The opinion of the court was delivered by: Andrew T. Baxter, U.S. Magistrate Judge
This matter was referred to me for report and recommendation pursuant to 28 U.S.C. § 636(b) and Local Rule 72.3(d). This case has proceeded in accordance with General Order 18.
Plaintiff filed a previous application for Social Security Disability Insurance Benefits that was denied following a decision of an Administrative Law Judge (ALJ) dated July 26, 2004. (See Administrative Transcript (T.) 63). Plaintiff alleged an onset date of March 25, 1998, and the date last insured was December 31, 2005. (See T. 63). The ALJ's denial was affirmed by the Appeals Council, and plaintiff did not pursue any appeal. (Pl.'s Mem. 2*fn1 ). Instead, plaintiff filed a new application for Social Security Disability Insurance Benefits on November 5, 2004. (T. 106--108 ).
Following a hearing before a different ALJ, in a decision dated October 24, 2006, plaintiff was found to be not disabled from July 27, 2004, through the date of the hearing. (T. 63--70). Plaintiff appealed the ALJ's decision, and on April 20, 2007, the Appeals Council remanded plaintiff's case for a new hearing. (T. 75--76).
A hearing was held before a third ALJ on October 21, 2008, and in a decision dated November 17, 2008, the ALJ found that plaintiff was not under a disability from July 27, 2004*fn2 through December 31, 2005, the date last insured. Id. (T. 939--51). Plaintiff appealed to the Appeals Council, which granted plaintiff's request for review on May 27, 2010. (T. 12--15). On July 16, 2010, after reviewing the ALJ's findings, the Appeals Council affirmed the ALJ's November 17, 2008 decision. The Appeals Council's decision became the final decision of the Commissioner from which plaintiff now appeals.
The plaintiff makes the following claims:
The ALJ's Residual Functional Capacity (RFC) determination is not supported by substantial evidence. (Pl.'s Mem. 1).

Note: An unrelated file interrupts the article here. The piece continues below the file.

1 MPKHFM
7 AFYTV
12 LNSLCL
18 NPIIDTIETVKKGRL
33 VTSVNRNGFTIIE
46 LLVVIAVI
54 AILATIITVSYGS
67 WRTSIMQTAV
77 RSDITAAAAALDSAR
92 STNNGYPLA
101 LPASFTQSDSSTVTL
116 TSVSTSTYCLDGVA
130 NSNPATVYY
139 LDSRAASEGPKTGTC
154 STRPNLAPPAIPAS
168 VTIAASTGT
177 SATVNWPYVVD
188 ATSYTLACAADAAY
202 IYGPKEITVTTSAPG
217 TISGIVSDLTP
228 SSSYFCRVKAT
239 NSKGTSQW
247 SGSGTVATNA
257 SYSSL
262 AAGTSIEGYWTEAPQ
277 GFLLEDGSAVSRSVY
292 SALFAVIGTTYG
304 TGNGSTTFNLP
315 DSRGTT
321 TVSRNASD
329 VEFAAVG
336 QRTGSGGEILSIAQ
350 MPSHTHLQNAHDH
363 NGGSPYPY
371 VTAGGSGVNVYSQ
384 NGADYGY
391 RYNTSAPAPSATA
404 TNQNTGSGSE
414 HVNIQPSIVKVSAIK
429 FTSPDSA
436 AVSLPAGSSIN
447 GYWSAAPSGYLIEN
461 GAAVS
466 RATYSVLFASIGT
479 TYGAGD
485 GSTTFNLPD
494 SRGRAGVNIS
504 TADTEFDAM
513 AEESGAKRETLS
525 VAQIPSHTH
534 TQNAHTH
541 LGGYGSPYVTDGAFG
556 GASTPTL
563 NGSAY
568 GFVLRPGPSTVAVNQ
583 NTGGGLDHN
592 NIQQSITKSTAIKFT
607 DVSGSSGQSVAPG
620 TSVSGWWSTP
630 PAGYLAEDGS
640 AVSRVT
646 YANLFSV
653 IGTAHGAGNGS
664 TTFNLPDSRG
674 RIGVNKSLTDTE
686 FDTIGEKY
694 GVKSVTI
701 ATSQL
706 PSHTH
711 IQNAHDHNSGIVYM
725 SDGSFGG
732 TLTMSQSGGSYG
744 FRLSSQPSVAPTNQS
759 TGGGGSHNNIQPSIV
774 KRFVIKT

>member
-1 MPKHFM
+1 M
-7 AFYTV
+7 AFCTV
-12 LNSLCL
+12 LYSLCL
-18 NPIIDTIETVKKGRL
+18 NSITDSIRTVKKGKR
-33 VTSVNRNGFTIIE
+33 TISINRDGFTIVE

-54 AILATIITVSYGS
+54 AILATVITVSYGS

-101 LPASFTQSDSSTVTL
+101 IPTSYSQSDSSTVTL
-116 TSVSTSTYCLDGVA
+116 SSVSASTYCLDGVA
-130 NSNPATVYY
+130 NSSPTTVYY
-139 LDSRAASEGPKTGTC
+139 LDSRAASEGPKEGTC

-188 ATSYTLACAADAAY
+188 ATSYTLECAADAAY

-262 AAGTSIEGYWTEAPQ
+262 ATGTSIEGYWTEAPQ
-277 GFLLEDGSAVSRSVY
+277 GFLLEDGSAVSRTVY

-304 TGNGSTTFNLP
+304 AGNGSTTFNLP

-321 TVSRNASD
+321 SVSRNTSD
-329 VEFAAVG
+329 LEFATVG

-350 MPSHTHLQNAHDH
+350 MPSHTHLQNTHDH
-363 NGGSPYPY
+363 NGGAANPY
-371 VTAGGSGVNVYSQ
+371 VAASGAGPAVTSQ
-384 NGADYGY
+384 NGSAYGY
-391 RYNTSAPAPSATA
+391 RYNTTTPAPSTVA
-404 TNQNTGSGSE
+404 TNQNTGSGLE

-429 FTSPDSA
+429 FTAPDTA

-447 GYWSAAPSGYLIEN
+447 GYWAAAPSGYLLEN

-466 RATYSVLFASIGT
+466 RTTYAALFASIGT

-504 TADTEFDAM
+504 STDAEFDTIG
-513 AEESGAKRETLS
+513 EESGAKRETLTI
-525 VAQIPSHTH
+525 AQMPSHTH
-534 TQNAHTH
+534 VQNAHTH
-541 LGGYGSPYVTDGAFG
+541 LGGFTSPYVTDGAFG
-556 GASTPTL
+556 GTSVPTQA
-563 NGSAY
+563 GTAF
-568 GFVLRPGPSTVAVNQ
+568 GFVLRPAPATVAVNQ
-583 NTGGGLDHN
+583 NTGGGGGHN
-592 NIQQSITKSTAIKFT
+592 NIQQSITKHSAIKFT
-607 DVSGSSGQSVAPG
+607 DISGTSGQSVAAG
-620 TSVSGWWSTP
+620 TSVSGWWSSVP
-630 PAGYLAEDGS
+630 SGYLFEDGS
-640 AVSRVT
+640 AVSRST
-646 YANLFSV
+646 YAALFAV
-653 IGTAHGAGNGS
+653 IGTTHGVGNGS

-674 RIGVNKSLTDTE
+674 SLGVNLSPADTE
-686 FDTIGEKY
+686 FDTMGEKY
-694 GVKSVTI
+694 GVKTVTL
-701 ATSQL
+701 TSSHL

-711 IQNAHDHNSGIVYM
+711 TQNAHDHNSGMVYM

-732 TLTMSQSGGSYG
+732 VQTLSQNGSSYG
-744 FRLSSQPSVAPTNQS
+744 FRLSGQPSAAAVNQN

This court concludes for the reasons below, that the ALJ's decision is supported by substantial evidence and recommends that the complaint be dismissed in its entirety.
To be considered disabled, a plaintiff seeking disability insurance benefits or SSI disability benefits must establish that he is "unable to engage in any substantial gainful activity by reason of any medically determinable physical or mental impairment which can be expected to result in death or which has lasted or can be expected to last for a continuous period of not less than twelve months . . . ." 42 U.S.C. § 1382c(a)(3)(A). In addition, the plaintiff's physical or mental impairment or impairments [must be] of such severity that he is not only unable to do his previous work but cannot, considering his age, education, and work experience, engage in any other kind of substantial gainful work which exists in the national economy, regardless of whether such work exists in the immediate area in which he lives, or whether a specific job vacancy exists for him, or whether he would be hired if he applied for work. 42 U.S.C. § 1382c(a)(3)(B).
The Commissioner uses a five-step process, set forth in 20 C.F.R. sections 404.1520 and 416.920 to evaluate disability insurance and SSI disability claims.
First, the [Commissioner] considers whether the claimant is currently engaged in substantial gainful activity. If he is not, the [Commissioner] next considers whether the claimant has a "severe impairment" which significantly limits his physical or mental ability to do basic work activities. If the claimant suffers such an impairment, the third inquiry is whether, based solely on medical evidence, the claimant has an impairment which meets or equals the criteria of an impairment listed in Appendix 1 of the regulations. If the claimant has such an impairment, the [Commissioner] will consider him disabled without considering vocational factors such as age, education, and work experience . . . . Assuming the claimant does not have a listed impairment, the fourth inquiry is whether, despite the claimant's severe impairment, he has the residual functional capacity to perform his past work. Finally, if the claimant is unable to perform his past work, the [Commissioner] then determines whether there is other work which the claimant can perform.
Berry v. Schweiker, 675 F.2d 464, 467 (2d Cir. 1982); see 20 C.F.R. §§ 404.1520, 416.920. The plaintiff has the burden of establishing disability at the first four steps. However, if the plaintiff establishes that his impairment prevents him from performing his past work, the burden then shifts to the Commissioner to prove the final step. Id.